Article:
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Give me a ping, Vasili!

The Linux command line has a rich set of powerful tools. Today we are looking at some examples of commands which allow us to troubleshoot networking issues.

Let’s picture a situation where our network connection to the Internet has been working fine yesterday, but suddenly seems to be down or at least has become very unreliable. We also know that the IP address of our firewall/router connecting to the Internet as and that for an arbitrary point out in the Internet, for example, the access address of the Google public DNS service.

One of the first tools an experienced network administrator might reach for in such a situation is the ping utility. It allows to test the connectivity and measure delay and packet loss to any host in the network. First things first, let’s see if we can still reach the router on our local network:

pi@raspberrypi ~ $ ping -c3
PING ( 56(84) bytes of data.
64 bytes from icmp_req=1 ttl=64 time=0.854 ms
64 bytes from icmp_req=2 ttl=64 time=0.782 ms
64 bytes from icmp_req=3 ttl=64 time=0.778 ms

--- ping statistics ---
3 packets transmitted, 3 received, 0% packet loss, time 2002ms
rtt min/avg/max/mdev = 0.778/0.804/0.854/0.047 ms

The ping command works by sending probe packets to the destination and waits for them to be sent back. For that it uses the special echo request and echo reply messages defined by the Internet Control Message Protocol (ICMP). A communication protocol is a well specified convention on how two systems can communicate with each other. In the case of ICMP, this convention is documented as an Internet standard in RFC792.

 Since ICMP echo request/reply processing is typically part of the lowest level of networking support in each properly implemented Internet host, it is a very reliably way to determine if a host can be reached over the network.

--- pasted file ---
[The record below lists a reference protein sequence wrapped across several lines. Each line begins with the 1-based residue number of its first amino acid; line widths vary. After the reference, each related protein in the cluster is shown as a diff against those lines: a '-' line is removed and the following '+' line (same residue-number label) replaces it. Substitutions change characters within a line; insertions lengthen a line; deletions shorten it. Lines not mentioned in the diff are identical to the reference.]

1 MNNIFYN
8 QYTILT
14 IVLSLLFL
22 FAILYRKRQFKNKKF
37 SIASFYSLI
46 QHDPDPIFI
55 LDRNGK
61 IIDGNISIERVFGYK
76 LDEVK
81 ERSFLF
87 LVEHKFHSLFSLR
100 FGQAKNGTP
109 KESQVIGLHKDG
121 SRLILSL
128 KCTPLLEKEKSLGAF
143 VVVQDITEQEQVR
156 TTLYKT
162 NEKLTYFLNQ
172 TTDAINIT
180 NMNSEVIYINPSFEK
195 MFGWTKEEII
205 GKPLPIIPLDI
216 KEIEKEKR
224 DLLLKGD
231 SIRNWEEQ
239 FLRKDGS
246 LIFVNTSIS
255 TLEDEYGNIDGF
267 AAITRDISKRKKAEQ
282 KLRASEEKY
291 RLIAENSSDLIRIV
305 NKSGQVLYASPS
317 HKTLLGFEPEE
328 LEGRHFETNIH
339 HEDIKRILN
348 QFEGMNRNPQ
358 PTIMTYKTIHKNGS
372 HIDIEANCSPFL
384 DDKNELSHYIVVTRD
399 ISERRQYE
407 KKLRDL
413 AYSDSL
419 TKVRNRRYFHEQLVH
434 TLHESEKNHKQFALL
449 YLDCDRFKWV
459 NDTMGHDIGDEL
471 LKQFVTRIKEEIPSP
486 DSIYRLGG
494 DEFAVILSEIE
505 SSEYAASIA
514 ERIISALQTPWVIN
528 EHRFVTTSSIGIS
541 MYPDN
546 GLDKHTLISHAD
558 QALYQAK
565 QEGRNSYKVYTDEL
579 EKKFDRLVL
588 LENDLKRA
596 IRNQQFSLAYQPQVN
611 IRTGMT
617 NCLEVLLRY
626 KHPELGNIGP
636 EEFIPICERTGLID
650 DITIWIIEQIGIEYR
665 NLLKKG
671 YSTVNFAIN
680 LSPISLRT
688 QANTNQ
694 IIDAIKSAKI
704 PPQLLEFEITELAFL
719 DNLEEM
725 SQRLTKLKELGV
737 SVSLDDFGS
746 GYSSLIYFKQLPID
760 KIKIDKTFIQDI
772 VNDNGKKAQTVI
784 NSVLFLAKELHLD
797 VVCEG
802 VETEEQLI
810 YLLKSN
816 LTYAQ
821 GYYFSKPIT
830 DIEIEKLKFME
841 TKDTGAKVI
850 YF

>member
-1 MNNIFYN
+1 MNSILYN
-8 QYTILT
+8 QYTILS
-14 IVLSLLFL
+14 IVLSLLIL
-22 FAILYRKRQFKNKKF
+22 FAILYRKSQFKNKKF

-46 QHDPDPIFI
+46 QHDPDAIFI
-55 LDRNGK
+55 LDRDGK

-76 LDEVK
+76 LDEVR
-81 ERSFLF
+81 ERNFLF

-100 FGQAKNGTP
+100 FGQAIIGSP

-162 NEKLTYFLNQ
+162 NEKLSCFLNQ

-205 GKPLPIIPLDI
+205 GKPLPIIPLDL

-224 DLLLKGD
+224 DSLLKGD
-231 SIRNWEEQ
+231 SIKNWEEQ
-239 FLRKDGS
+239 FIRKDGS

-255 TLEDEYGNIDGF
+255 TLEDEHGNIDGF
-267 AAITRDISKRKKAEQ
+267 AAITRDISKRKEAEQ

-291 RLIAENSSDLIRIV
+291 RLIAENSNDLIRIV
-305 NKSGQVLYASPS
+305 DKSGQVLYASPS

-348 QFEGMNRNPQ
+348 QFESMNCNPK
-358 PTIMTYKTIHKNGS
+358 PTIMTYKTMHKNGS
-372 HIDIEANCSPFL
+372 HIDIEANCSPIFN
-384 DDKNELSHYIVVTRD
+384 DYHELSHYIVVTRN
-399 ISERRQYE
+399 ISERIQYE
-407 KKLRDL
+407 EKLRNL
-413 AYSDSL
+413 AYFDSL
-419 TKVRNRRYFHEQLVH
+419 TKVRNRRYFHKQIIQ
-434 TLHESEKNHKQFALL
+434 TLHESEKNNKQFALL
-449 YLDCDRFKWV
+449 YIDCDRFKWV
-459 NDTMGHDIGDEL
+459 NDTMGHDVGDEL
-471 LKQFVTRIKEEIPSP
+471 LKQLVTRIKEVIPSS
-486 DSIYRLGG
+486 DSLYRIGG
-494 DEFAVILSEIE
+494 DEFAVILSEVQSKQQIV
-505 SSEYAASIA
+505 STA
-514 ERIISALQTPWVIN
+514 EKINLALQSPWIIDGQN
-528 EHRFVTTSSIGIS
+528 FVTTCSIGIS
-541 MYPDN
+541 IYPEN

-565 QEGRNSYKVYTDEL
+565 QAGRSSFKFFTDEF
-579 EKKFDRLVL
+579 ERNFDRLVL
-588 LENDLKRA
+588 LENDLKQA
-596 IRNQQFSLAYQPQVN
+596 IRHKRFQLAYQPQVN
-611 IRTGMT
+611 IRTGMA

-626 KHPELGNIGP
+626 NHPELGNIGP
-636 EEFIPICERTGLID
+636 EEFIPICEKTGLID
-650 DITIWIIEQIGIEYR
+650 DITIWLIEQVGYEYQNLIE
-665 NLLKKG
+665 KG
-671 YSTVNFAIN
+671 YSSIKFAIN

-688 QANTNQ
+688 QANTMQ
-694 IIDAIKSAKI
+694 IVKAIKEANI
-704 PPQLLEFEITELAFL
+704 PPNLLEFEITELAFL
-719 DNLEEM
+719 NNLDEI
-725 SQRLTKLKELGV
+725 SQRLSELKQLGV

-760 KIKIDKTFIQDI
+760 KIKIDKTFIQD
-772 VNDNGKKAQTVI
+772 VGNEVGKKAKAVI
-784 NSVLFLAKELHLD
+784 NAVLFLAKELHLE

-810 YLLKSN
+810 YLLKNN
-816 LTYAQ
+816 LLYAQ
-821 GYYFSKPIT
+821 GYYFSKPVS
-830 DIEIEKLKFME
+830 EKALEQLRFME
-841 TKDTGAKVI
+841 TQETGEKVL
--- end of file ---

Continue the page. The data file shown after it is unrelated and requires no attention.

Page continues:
The ping utility is nearly as old as the Internet itself and is named after the eery sharp, metallic sound of an acoustic sonar probe, we might be familiar with from submarine movies.

From the output above we can see that our Internet gateway still exists on the network and that we can fairly reliably reach in less than a millisecond round-trip time. Out of 3 probe packets we sent, 3 responses were received and the fluctuation in the response time is quite low.

Instead of using ping -c 3 , we could also just use ping in which case the program runs forever until interrupted by the user, sending a request every second. This lets us observe the state of network connectivity over time, for example as we wiggle network cables or plug and unplug devices.

As we can see from man ping, there are many more options which can be specified. Some particularly interesting ones are:
  • -c count : only send <count> probes and then stop
  • -i interval : send a probe approximately every <interval> seconds (default 1 second)
  • -s size : send probe packets of size <packetsize> (default 64 bytes)
  • -n : don’t try to translate numeric IP addresses into hostnames
In another example

pi@raspberrypi ~ $ ping -c 3
PING ( 56(84) bytes of data.

--- ping statistics ---
3 packets transmitted, 0 received, 100% packet loss, time 2000ms

shows that the host with IP address is currently not reachable right now from our network. Since we can still reach our router, but not an arbitrary address outside, we now suspect that our local area network might be working fine, but that there might be a problem with the connection of our router to the Internet.

Besides cases with either 100% success and 100% failure, there can be situations with irregular packet loss, which might be caused by flaky network cables, loose connectors, unstable or overloaded gateways in the network. Even without or with low packet loss, high delays or high variation of delay might degrade the performance of higher level protocols like http or ssh.